Emotions in the Workplace Module from SIOP
Emotions in the Workplace • Emotions are states of feeling that are often intense, last for only a short time, and are clearly directed at (and caused by) someone or some circumstance. • Positive emotions include joy, pride, relief, hope, love, and compassion. • Negative emotions include anger, anxiety, fear, guilt, shame, sadness, envy, and disgust.
Emotions in the Workplace • Has anyone here ever worked in retail or as a server in a restaurant? • Did you ever have to be happy when you didn’t want to in order to please a customer? • That’s called emotional labor!
Emotional Labor • Emotional labor is the need to manage emotions to complete job duties successfully. • Two major types: • Surface Acting: Painting on or faking the appropriate emotional display (e.g., cheesy smile) • Deep Acting: Attempting to change your emotions to fit the demand (e.g., trying to actually feel happy) • Why do we do this? For increased tips, increased sales, the boss demands it, etc.
Emotional Contagion • Why do we emotionally labor? So customers can “catch” the emotion… • Emotional contagion shows that one person can “catch” or “be infected by” the emotions of another person. • Happy customers are paying customers!!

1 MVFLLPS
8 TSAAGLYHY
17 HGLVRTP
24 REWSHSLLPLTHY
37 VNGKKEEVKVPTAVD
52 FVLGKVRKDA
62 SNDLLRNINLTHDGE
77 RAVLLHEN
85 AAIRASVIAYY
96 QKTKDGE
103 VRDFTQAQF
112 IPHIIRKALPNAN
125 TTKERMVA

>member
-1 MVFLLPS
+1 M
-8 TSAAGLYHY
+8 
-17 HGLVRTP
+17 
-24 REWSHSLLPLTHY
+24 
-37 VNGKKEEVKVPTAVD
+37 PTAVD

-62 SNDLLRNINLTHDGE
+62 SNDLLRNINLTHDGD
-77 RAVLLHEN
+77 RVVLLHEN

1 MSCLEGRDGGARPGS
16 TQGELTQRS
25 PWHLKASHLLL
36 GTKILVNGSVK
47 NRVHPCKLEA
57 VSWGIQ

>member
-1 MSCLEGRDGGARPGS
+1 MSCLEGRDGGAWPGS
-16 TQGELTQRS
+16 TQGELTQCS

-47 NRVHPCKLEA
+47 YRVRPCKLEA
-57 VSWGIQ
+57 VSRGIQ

Class Discussion • Take a minute and talk to your neighbor. • When have you engaged in emotional labor? • When have you seen others doing emotional labor? • Is it a good thing? A bad thing?
For more information… Allen, J. A. Pugh, S. D., Grandey, A. A., & Groth, M. (2010). Following display rules in good or bad faith?: Customer orientation as a moderator of the display rule-emotional labor relationship. Human Performance, 23, 101-115. doi: 10.1080/08959281003621695 Bono, J. E., Foldes, H. J., Vinson, G., Muros, J. P. (2007). Workplace emotions: The role of supervision and leadership. Journal of Applied Psychology, 92, 1357-1367. doi:10.1037/0021-9010.92.5.1357 Grandey, A. (2003). When "the show must go on": Surface and deep acting as predictors of emotional exhaustion and service delivery. Academy of Management Journal, 46, 86-96. doi: 10.2307/30040678 Rupp, D. E., & Spencer, S. (2006). When customers lash out: The effects of customer interactional injustice on emotional labor and the mediating role of discrete emotions. Journal of Applied Psychology, 91, 971-978. doi:10.1037/0021-9010.91.4.971